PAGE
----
I am currently reading the book, Food, Genes, and Culture: Eating Right for Your Origin, by Gary Paul Nabhan.
I thought doing some book reviews might be a good way to get new ideas (or even old unknown or unremembered ideas) about health into your brain space before it becomes more mainstream to stay ahead of the curve.
This book is actually quite surprising, with a lot of research thrown into a cultural food hop around the world to explore how different traditional cuisines impact the genetics. I am only half way through it and I definitely recommend it.
This more epigenetic approach to our diet will more then likely, I believe, be somewhere the mainstream will be going after the experiments with paleo and vegan diets is played out and people return to more a diet of what our closer ancestors ate.
Only reason I am bringing this up is because the last chapter I read touched on the Cretan diet, which contains some of the highest ingested amounts of wild plants of any agriculture community.
That number being 150 different species!
Can you even identify 150 different plants (edible or otherwise) in the wild around the area you live? When is the last time you picked some leaves to throw in your salad?
Most city Americans will probably find the idea of adding wild greens to your food somewhat absurd, even if its not exactly an original one.
This makes me happy, because if everyone started “harvesting” the wild, pickings would get pretty slim pretty fast. That’s right, I said it, overpopulation is a bitch.
It should be noted though that this wild collection of plants for spices and flavors unwittingly helps the Cretans to be one of the healthiest populations on earth. Course that isn’t the only reason but its safe to assume it is one of the main ones.
This of course is a good reason to be taking medicinal herbs. More then anything else, they help us regain back some of that diversity of diet.
Another book showing how strong of a foundation these Cretan islanders have is that of Christopher McDougall’s, Natural Born Heroes. It provides many more reasons why Cretans are tough, enduring folk. Both books expand on things they do like:
A really high intake of high-quality oil (olive oil that is, which isn’t advised for those that did not grow up on that diet), a active lifestyle (just picking wild greens isn’t like your run of the mill office sitting job), more efficient movements, using fats as fuels instead of carbohydrates, and on, and on.
Personally, I have been making an effort to get back into the act of learning your landscape. Living in Santa Cruz (California), though limited by time, I got a good working knowledge of the plants in the area. Until recently, I have not spent pretty much any time doing that down here in Orange County (Southern California) where I live.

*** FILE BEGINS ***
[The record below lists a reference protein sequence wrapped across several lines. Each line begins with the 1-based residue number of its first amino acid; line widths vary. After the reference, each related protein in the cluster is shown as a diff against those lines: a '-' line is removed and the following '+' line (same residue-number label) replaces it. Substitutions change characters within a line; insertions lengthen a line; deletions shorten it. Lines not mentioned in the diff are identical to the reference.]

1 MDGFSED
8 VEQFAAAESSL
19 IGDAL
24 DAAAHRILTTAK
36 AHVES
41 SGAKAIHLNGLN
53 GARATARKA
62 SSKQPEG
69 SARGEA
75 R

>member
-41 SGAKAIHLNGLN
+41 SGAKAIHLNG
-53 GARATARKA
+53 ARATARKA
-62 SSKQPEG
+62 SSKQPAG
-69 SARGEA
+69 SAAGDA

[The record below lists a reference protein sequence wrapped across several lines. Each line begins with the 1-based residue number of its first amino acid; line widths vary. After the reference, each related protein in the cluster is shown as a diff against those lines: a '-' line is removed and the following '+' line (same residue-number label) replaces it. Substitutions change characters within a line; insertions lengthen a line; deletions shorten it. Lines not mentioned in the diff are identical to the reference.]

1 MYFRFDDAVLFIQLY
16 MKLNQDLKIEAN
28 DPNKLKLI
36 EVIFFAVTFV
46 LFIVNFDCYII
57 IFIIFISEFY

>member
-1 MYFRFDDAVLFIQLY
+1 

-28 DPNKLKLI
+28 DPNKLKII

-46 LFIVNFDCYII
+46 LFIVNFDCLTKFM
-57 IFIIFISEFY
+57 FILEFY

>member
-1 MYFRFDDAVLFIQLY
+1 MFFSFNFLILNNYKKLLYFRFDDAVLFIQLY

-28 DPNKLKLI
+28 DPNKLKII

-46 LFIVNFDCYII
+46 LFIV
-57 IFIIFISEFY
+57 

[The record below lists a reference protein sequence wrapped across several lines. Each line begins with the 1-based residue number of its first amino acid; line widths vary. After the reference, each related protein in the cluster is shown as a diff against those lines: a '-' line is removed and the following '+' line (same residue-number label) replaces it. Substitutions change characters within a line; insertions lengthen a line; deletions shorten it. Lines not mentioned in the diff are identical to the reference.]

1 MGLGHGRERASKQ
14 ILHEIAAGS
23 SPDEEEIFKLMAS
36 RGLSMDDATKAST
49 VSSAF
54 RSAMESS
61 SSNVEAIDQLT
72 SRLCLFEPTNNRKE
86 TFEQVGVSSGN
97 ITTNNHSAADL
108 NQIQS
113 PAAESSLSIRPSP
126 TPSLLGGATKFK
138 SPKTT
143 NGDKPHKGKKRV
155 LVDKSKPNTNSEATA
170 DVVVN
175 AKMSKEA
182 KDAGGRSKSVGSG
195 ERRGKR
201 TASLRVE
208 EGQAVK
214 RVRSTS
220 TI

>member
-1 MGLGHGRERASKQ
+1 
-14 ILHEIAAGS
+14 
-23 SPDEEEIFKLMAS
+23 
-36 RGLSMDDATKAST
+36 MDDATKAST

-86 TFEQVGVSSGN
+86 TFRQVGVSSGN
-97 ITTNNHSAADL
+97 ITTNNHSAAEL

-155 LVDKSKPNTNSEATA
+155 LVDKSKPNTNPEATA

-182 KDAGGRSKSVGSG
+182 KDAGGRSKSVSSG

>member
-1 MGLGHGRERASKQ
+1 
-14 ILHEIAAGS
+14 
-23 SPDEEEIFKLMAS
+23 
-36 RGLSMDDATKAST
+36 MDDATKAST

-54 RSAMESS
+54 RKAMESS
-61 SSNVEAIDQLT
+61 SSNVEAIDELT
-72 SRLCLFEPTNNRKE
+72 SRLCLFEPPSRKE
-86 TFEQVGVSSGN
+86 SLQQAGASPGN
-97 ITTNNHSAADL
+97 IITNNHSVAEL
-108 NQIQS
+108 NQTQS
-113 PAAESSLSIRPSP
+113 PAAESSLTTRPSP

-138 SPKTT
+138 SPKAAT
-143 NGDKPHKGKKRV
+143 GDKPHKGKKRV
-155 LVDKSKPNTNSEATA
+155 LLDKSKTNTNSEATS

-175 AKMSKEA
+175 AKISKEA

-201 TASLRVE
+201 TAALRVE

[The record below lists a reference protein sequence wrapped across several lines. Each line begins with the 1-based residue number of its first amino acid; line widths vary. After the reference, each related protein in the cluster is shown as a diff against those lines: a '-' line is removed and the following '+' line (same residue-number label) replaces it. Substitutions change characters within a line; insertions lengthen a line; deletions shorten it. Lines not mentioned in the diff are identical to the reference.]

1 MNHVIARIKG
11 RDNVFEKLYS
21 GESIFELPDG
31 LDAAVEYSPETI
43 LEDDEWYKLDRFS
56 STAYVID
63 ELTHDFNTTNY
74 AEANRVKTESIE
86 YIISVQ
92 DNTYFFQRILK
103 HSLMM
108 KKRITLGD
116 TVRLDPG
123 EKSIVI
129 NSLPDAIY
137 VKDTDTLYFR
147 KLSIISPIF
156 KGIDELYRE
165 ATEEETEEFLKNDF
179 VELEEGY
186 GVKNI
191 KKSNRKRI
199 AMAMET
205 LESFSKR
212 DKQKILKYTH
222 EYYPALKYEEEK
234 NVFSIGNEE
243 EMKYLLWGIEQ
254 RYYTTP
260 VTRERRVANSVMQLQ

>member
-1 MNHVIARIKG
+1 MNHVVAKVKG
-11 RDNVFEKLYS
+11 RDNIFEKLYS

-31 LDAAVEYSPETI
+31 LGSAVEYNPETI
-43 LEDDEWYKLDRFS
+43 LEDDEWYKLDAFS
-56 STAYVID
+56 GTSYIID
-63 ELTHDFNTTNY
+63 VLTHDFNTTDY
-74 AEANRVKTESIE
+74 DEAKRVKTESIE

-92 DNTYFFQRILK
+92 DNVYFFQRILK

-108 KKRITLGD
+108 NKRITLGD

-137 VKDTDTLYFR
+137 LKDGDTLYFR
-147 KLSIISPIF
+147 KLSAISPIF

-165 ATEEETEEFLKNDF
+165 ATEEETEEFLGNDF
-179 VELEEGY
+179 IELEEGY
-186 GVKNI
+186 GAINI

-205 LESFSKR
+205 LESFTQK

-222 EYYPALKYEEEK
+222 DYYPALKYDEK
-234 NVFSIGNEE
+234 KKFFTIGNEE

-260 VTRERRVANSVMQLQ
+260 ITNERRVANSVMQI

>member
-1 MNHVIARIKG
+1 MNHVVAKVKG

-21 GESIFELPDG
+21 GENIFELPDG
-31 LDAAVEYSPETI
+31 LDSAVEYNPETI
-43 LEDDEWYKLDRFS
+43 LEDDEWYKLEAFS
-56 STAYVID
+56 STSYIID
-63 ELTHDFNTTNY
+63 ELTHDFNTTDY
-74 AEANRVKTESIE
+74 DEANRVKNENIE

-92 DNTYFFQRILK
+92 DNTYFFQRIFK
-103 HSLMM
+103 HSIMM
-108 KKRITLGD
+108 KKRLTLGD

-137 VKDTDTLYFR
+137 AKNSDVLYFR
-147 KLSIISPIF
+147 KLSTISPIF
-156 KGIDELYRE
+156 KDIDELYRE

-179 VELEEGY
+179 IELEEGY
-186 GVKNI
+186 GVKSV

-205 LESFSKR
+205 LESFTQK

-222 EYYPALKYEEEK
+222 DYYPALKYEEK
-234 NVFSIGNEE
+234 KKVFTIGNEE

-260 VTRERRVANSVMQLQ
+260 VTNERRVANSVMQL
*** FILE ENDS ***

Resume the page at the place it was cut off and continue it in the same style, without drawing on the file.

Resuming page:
In my experience, everyone seems to have an innate interest in learning about their landscape to some degree. Maybe its just part of our hunter/gatherer heritage that goes unfulfilled for many of us, but people really perk up when plants and animals are discussed in wild settings, kids especially.
This is because we are hardwired to learn our environment.
If you so desire, here is some homework to test this out:
Go for a walk (even in a city neighborhood) and actually examine the plants around you.
While you might not know what they are, just inspecting these organisms with your senses (yes, use them all, taste and spit even) doing this on a regular bases imprints them into your subconscious. You begin to remember them without labels. Your mind will create its own constructs to make sense of the new sensations.
When you finally look some of these plants up, these mental constructs stand out and result in lasting impressions. You know the plant for good now. Basically, you just became best friends.
The act of doing this, interfacing with other living things you normally wouldn’t give much thought to, can quickly lead to a much more wholesome appreciation of life and its diversity.
In the next part I will give a personal example of what my walkabouts have produced towards my understanding of the landscape and its many uses for vibrant health.
If you self-gather at all, please let us know what you grab and for what do you use them.
For more on this check out this similar article: Herbs, Herbs Everywhere, but Not a Thought to Think